I want successful businesses to join me, says ‘super pharmacy’ CEO

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I want successful businesses to join me, says ‘super pharmacy’ CEO

The founder and CEO of a chain of ‘super pharmacies’ has said he is reaching out to “successful” pharmacy businesses in the UK and Ireland to come into the fold.  

Speaking to Pharmacy Network News in March, Alitam chief Feisal Nahaboo said that since the company was created at the end of 2019 it has accrued “over 100” pharmacies. He said that in the near future there are “a few that we may allow to come into the consolidation, and maybe a few that do not make the grade we require”.

He has previously spoken of Alitam’s ambitions to grow to a network of 500 pharmacies over the next decade.

Mr Nahaboo said he models his ambitions for Alitam on his launch in 2019 of the accountancy company Xeinadin, which brought together 120 firms in the UK and Ireland through what he describes as his overnight multiple merger model (OMMM).

He described himself as the “extreme opposite” of the investors on the BBC show Dragon’s Den. He explained that rather than investing in start-ups he has targeted pharmacies that are already successful, as measured by “profits, expertise, their locations, their mindset”.

This is a challenging approach, he said: “Most people seek support when they’re on their knees. When they’re successful, it’s harder.

Asked how he makes Alitam membership attractive to these businesses, he said “the vision was key,” citing the company’s emphasis on clinical services.

He added: “There are obviously investors around me personally, and [current owners] know that by being part of Alitam there will be some huge investments in their pharmacy.”

“As of now they put all their financials into Alitam heaf office, and if they have a complaint from a patient we know about it.”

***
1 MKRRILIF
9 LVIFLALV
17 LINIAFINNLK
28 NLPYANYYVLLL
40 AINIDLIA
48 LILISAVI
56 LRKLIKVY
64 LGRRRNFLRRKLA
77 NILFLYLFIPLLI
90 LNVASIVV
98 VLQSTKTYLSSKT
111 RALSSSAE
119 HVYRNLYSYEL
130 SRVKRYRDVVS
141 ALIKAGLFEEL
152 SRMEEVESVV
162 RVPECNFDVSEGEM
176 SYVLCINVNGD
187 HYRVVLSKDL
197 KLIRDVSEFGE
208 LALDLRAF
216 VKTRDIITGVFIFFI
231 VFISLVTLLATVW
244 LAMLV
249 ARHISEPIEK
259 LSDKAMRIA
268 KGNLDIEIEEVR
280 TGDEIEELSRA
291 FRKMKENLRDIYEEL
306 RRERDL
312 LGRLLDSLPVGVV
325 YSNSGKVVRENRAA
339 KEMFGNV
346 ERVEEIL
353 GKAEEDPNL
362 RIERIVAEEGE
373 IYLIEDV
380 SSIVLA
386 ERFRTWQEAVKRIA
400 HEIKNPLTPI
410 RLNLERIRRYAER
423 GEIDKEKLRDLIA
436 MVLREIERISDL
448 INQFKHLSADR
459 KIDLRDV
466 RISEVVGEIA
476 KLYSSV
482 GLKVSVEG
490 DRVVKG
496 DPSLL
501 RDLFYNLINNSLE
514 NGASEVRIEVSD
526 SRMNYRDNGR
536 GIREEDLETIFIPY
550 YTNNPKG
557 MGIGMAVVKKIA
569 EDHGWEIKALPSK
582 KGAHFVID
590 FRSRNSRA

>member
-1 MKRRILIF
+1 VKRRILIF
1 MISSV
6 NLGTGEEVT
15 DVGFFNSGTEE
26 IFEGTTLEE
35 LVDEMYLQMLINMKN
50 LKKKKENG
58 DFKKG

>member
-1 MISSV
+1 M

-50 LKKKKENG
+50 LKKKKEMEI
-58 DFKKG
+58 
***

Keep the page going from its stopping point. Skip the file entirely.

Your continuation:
He told PNN that member pharmacies are not rebranded to Alitam overnight: “I think the goodwill is actually in the existing brand of the pharmacy…  I’m not going to disrupt that.”

Instead he will foster “a common set of values and principles,” with individual members “buying into that but all moving with us at different speeds”. He said he anticipates an “influx” of prospective members registering their interest as the business grows.

He said he also wants to influence change in the wider pharmacy network: “We’re all in a better place if pharmacy starts to redefine itself.” 

Super pharmacies

Alitam has attracted media attention for the concept of the ‘super pharmacy,’ a large premises that will be led by the pharmacy but will also offer a range of medical, dental, cosmetic and lifestyle services.

“I’m going to create a substantial building, it might be four floors,” he told PNN, adding that there are similar concepts in other countries in Europe.

“That PR is going to hit quite hard – there’s no way I’m going to sit here and watch people pay £500-1,000 for something we can do at a fraction of the price, but managed by pharmacists and other regulated professions.”

However, the majority of the Alitam business will consist of smaller ‘advanced’ pharmacies. Asked how he plans to invest in these branches, he said: “It will go into more consultation rooms, more qualified staff… [we want to] give them rewards based on a good salary and shares in the company at a very young age.”

He said he is keen for all stores to focus on clinical services such as prescribing, with a stripped-down or non-existent OTC section: “I really do not like shelves with those products on.” 

“Sometimes it takes an outsider to point things out,” he went on, saying: “I think [stocking products is] quite demeaning at times for the level of qualification and skill these professionals have.”

Alitam has announced a number of service launches in recent months, including a partnership with PharmaDoctor through which it will offer hair loss consultations and travel clinics. A pharmacogenomics service is planned for the coming months.

“We’ve got three more relationships to announce, they’re substantial,” he added.

Sector ‘on its knees’

Asked what drew him to the pharmacy sector, he explained: “We needed a saturated and fragmented industry, one that was on its knees and at a crossroads.”

He said he was warned about how “conservative” the profession can be, but this only spurred him on further.

There is “no doubt” that private equity will invest in pharmacy, he said, but “the problem is people haven’t shaped up their business to make it attractive to investors”. 

He added that because “private equity does not like businesses that are predominantly dependent on one client,” diversifying away from the NHS contract will make pharmacies more attracted.

He said he was confident in the company’s future success: “Alitam will probably be one of the most profitable large pharmacy platforms ever created in history.”

“We’re quite strong now which is why we’ve moved into our next phase of developing Alitam. We hope over the next few months we’ll be able to invest in the business and that’s what we’re preparing for right now.”

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